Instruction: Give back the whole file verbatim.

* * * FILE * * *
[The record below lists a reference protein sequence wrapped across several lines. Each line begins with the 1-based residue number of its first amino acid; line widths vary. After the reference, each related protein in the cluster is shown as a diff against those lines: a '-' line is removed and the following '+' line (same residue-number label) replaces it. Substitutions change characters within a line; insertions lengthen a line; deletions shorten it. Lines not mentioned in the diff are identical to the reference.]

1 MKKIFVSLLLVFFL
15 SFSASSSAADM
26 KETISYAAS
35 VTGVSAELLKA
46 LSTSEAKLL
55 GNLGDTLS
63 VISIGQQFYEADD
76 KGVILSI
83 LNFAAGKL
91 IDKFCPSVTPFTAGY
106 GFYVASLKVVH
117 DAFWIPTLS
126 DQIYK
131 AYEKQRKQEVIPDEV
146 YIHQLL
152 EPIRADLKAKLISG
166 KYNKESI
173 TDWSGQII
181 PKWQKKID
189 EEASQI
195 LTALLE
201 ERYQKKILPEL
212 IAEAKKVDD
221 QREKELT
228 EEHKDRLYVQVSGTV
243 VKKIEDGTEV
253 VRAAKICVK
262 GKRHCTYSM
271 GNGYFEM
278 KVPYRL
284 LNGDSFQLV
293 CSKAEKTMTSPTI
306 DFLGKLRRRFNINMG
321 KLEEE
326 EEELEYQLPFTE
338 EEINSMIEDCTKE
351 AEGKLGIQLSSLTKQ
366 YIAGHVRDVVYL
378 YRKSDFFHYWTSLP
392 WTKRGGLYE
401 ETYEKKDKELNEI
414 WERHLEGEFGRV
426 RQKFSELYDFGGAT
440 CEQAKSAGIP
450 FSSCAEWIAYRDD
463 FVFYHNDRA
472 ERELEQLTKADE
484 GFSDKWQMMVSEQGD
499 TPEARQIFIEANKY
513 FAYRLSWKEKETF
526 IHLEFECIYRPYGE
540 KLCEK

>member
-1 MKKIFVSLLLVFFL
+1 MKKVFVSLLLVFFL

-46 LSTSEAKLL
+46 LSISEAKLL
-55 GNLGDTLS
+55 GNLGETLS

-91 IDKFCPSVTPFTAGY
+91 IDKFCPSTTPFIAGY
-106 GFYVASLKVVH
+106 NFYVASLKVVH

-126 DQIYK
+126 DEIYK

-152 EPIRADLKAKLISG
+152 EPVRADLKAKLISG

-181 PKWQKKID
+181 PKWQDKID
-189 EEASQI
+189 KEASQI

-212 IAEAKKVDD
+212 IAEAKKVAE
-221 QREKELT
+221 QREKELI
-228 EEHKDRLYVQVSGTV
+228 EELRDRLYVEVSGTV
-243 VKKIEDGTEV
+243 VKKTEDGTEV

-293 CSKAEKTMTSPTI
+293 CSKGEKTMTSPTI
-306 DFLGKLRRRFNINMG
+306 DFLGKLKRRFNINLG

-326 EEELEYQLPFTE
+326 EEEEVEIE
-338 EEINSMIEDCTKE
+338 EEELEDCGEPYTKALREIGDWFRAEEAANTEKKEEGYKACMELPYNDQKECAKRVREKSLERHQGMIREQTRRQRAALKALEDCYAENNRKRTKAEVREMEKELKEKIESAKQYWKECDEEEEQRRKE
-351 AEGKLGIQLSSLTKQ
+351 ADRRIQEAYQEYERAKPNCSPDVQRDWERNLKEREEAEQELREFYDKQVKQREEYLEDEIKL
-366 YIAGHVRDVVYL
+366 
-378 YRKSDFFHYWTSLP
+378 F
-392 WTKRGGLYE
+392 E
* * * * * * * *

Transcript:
[The record below lists a reference protein sequence wrapped across several lines. Each line begins with the 1-based residue number of its first amino acid; line widths vary. After the reference, each related protein in the cluster is shown as a diff against those lines: a '-' line is removed and the following '+' line (same residue-number label) replaces it. Substitutions change characters within a line; insertions lengthen a line; deletions shorten it. Lines not mentioned in the diff are identical to the reference.]

1 MKKIFVSLLLVFFL
15 SFSASSSAADM
26 KETISYAAS
35 VTGVSAELLKA
46 LSTSEAKLL
55 GNLGDTLS
63 VISIGQQFYEADD
76 KGVILSI
83 LNFAAGKL
91 IDKFCPSVTPFTAGY
106 GFYVASLKVVH
117 DAFWIPTLS
126 DQIYK
131 AYEKQRKQEVIPDEV
146 YIHQLL
152 EPIRADLKAKLISG
166 KYNKESI
173 TDWSGQII
181 PKWQKKID
189 EEASQI
195 LTALLE
201 ERYQKKILPEL
212 IAEAKKVDD
221 QREKELT
228 EEHKDRLYVQVSGTV
243 VKKIEDGTEV
253 VRAAKICVK
262 GKRHCTYSM
271 GNGYFEM
278 KVPYRL
284 LNGDSFQLV
293 CSKAEKTMTSPTI
306 DFLGKLRRRFNINMG
321 KLEEE
326 EEELEYQLPFTE
338 EEINSMIEDCTKE
351 AEGKLGIQLSSLTKQ
366 YIAGHVRDVVYL
378 YRKSDFFHYWTSLP
392 WTKRGGLYE
401 ETYEKKDKELNEI
414 WERHLEGEFGRV
426 RQKFSELYDFGGAT
440 CEQAKSAGIP
450 FSSCAEWIAYRDD
463 FVFYHNDRA
472 ERELEQLTKADE
484 GFSDKWQMMVSEQGD
499 TPEARQIFIEANKY
513 FAYRLSWKEKETF
526 IHLEFECIYRPYGE
540 KLCEK

>member
-1 MKKIFVSLLLVFFL
+1 MKKVFVSLLLVFFL

-46 LSTSEAKLL
+46 LSISEAKLL
-55 GNLGDTLS
+55 GNLGETLS

-91 IDKFCPSVTPFTAGY
+91 IDKFCPSTTPFIAGY
-106 GFYVASLKVVH
+106 NFYVASLKVVH

-126 DQIYK
+126 DEIYK

-152 EPIRADLKAKLISG
+152 EPVRADLKAKLISG

-181 PKWQKKID
+181 PKWQDKID
-189 EEASQI
+189 KEASQI

-212 IAEAKKVDD
+212 IAEAKKVAE
-221 QREKELT
+221 QREKELI
-228 EEHKDRLYVQVSGTV
+228 EELRDRLYVEVSGTV
-243 VKKIEDGTEV
+243 VKKTEDGTEV

-293 CSKAEKTMTSPTI
+293 CSKGEKTMTSPTI
-306 DFLGKLRRRFNINMG
+306 DFLGKLKRRFNINLG

-326 EEELEYQLPFTE
+326 EEEEVEIE
-338 EEINSMIEDCTKE
+338 EEELEDCGEPYTKALREIGDWFRAEEAANTEKKEEGYKACMELPYNDQKECAKRVREKSLERHQGMIREQTRRQRAALKALEDCYAENNRKRTKAEVREMEKELKEKIESAKQYWKECDEEEEQRRKE
-351 AEGKLGIQLSSLTKQ
+351 ADRRIQEAYQEYERAKPNCSPDVQRDWERNLKEREEAEQELREFYDKQVKQREEYLEDEIKL
-366 YIAGHVRDVVYL
+366 
-378 YRKSDFFHYWTSLP
+378 F
-392 WTKRGGLYE
+392 E